RBA to hold

RBA to hold

28 January 2011 by Staff Reporter 0 comments

Staff Reporter

The Reserve Bank is expected to keep rates on hold when it meets next week.

Loan Market Group’s chief operating officer Dean Rushton said dampened consumer sentiment and the economic impact of the devastating floods across the country should result in interest rate stability for at least the first half of 2011.

Mr Rushton said it was also highly unlikely that the RBA would hit mortgage holders with a repeat of last year when it increased the cash rate four times to its current level of 4.75 per cent.

“With so much uncertainty about the economy, it is hard to see the central bank playing an aggressive role with interest rates during 2011,” he said.

“The last thing most Australians need after the events of recent months is an interest rate rise.

“Mortgage holders, particularly those also having to contend with repairing flood affected homes, would be crushed to also be hit with interest rate increases.”

Mr Rushton said the RBA will need a few more months to examine the impact of the floods among other economic factors.

 

Staff Reporter

The Reserve Bank is expected to keep rates on hold when it meets next week.

Loan Market Group’s chief operating officer Dean Rushton said dampened consumer sentiment and the economic impact of the devastating floods across the country should result in interest rate stability for at least the first half of 2011.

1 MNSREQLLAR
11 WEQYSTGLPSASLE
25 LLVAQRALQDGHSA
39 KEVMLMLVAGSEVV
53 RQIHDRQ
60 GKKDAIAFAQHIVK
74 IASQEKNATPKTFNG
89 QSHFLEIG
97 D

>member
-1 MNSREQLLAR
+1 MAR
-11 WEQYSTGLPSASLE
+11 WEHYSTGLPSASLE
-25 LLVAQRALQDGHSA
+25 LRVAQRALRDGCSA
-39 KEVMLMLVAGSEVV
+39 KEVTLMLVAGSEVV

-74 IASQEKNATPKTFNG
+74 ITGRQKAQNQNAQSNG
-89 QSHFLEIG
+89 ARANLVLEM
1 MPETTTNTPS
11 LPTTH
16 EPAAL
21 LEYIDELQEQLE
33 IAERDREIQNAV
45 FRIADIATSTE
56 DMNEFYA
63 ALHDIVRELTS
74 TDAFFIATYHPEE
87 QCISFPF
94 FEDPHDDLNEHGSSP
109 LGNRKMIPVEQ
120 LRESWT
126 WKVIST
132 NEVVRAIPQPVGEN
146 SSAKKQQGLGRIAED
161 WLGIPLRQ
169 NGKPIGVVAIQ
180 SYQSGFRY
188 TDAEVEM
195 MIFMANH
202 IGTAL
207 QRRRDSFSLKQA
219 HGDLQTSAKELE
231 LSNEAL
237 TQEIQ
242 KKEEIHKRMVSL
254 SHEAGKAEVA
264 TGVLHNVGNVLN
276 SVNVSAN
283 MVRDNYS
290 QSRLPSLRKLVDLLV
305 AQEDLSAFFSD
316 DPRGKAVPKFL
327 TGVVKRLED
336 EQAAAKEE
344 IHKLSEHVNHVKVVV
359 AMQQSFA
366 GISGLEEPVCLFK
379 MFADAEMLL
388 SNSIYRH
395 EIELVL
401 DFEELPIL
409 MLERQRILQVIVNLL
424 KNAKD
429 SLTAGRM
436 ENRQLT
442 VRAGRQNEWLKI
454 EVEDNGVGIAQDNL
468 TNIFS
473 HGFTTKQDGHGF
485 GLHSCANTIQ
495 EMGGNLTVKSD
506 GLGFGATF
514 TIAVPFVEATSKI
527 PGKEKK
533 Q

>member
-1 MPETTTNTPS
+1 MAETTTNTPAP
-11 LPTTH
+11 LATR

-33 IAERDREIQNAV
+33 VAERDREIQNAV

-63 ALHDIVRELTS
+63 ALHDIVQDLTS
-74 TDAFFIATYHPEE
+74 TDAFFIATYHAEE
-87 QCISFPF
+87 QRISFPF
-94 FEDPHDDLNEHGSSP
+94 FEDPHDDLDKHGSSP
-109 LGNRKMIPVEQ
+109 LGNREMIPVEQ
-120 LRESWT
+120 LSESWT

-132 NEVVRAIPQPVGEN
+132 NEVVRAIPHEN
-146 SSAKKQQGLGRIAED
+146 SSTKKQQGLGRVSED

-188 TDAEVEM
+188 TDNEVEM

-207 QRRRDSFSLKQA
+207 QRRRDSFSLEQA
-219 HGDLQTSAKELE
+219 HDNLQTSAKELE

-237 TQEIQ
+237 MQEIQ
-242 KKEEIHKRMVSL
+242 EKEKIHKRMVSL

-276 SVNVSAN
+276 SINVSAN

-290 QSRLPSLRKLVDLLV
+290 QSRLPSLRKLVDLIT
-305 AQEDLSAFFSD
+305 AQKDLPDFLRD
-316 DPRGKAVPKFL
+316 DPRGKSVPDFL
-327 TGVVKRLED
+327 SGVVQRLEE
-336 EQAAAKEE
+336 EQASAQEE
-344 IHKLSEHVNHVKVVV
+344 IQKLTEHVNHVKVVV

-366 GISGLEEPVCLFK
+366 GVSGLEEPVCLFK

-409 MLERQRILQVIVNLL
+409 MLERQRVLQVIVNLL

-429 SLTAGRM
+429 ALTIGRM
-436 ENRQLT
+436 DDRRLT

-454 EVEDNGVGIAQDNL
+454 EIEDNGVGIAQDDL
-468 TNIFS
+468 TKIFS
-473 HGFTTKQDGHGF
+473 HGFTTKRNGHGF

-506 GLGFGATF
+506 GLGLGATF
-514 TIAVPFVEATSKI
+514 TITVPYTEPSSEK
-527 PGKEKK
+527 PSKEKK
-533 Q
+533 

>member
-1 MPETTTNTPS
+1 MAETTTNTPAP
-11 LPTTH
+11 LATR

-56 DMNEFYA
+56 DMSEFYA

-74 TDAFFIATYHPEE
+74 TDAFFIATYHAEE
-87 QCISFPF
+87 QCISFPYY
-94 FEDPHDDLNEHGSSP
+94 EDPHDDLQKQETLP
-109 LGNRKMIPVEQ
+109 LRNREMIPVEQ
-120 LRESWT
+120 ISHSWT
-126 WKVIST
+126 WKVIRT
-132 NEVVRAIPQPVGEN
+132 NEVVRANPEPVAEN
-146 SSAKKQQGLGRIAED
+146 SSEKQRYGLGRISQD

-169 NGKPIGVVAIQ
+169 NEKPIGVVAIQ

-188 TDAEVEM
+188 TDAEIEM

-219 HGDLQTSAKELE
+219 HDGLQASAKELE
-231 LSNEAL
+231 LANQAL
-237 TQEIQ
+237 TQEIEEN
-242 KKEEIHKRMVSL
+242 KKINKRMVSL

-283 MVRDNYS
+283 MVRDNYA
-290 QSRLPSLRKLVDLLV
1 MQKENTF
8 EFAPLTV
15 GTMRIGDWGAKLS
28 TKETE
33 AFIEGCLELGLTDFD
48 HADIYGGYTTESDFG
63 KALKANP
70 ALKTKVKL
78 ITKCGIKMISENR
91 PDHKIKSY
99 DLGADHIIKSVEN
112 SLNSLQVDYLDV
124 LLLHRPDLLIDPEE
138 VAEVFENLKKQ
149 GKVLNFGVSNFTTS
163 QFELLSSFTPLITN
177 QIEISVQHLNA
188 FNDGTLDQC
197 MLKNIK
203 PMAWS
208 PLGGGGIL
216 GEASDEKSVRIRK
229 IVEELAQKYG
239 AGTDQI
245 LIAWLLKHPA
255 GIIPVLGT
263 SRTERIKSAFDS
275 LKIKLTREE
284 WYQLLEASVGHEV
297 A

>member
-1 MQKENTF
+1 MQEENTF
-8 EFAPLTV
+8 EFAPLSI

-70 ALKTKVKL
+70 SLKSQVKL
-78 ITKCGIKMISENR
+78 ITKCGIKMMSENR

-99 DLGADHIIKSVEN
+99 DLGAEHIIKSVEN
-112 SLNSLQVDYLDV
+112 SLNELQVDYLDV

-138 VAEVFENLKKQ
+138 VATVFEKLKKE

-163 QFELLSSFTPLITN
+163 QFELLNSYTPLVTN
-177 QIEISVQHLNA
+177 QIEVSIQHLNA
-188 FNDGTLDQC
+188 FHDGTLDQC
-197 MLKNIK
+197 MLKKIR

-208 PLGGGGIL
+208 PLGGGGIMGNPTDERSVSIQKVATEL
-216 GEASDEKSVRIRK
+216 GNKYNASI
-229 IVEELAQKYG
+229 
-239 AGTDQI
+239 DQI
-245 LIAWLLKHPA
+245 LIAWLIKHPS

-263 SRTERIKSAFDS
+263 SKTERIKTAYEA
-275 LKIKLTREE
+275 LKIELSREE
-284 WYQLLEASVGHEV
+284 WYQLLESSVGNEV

Mr Rushton said it was also highly unlikely that the RBA would hit mortgage holders with a repeat of last year when it increased the cash rate four times to its current level of 4.75 per cent.

“With so much uncertainty about the economy, it is hard to see the central bank playing an aggressive role with interest rates during 2011,” he said.

“The last thing most Australians need after the events of recent months is an interest rate rise.

“Mortgage holders, particularly those also having to contend with repairing flood affected homes, would be crushed to also be hit with interest rate increases.”

Mr Rushton said the RBA will need a few more months to examine the impact of the floods among other economic factors.

 

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